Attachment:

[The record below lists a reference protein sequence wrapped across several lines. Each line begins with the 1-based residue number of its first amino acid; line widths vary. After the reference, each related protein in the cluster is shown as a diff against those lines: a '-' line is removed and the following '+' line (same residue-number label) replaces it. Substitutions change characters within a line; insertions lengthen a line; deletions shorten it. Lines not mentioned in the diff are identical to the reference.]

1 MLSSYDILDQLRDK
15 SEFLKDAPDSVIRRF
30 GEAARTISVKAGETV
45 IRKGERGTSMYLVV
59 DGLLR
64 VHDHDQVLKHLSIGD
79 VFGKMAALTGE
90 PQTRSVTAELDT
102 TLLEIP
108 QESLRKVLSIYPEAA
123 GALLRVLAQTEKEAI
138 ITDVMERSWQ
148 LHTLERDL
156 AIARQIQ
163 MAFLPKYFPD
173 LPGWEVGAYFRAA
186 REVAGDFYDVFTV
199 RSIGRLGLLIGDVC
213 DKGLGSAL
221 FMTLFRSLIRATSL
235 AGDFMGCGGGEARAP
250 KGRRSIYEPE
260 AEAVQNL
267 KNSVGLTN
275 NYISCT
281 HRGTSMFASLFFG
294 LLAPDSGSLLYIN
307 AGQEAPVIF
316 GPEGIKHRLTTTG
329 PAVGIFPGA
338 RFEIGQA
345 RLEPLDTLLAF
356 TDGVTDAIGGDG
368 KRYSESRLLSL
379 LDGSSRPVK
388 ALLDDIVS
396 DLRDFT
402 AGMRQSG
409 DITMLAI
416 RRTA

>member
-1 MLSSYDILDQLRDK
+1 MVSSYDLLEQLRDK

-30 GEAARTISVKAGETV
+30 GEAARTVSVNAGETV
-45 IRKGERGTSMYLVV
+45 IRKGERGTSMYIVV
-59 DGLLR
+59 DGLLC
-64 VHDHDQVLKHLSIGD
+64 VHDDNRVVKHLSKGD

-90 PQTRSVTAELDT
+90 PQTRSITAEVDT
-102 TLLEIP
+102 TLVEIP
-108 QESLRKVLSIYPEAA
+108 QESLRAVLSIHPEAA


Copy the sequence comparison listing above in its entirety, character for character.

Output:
[The record below lists a reference protein sequence wrapped across several lines. Each line begins with the 1-based residue number of its first amino acid; line widths vary. After the reference, each related protein in the cluster is shown as a diff against those lines: a '-' line is removed and the following '+' line (same residue-number label) replaces it. Substitutions change characters within a line; insertions lengthen a line; deletions shorten it. Lines not mentioned in the diff are identical to the reference.]

1 MLSSYDILDQLRDK
15 SEFLKDAPDSVIRRF
30 GEAARTISVKAGETV
45 IRKGERGTSMYLVV
59 DGLLR
64 VHDHDQVLKHLSIGD
79 VFGKMAALTGE
90 PQTRSVTAELDT
102 TLLEIP
108 QESLRKVLSIYPEAA
123 GALLRVLAQTEKEAI
138 ITDVMERSWQ
148 LHTLERDL
156 AIARQIQ
163 MAFLPKYFPD
173 LPGWEVGAYFRAA
186 REVAGDFYDVFTV
199 RSIGRLGLLIGDVC
213 DKGLGSAL
221 FMTLFRSLIRATSL
235 AGDFMGCGGGEARAP
250 KGRRSIYEPE
260 AEAVQNL
267 KNSVGLTN
275 NYISCT
281 HRGTSMFASLFFG
294 LLAPDSGSLLYIN
307 AGQEAPVIF
316 GPEGIKHRLTTTG
329 PAVGIFPGA
338 RFEIGQA
345 RLEPLDTLLAF
356 TDGVTDAIGGDG
368 KRYSESRLLSL
379 LDGSSRPVK
388 ALLDDIVS
396 DLRDFT
402 AGMRQSG
409 DITMLAI
416 RRTA

>member
-1 MLSSYDILDQLRDK
+1 MVSSYDLLEQLRDK

-30 GEAARTISVKAGETV
+30 GEAARTVSVNAGETV
-45 IRKGERGTSMYLVV
+45 IRKGERGTSMYIVV
-59 DGLLR
+59 DGLLC
-64 VHDHDQVLKHLSIGD
+64 VHDDNRVVKHLSKGD

-90 PQTRSVTAELDT
+90 PQTRSITAEVDT
-102 TLLEIP
+102 TLVEIP
-108 QESLRKVLSIYPEAA
+108 QESLRAVLSIHPEAA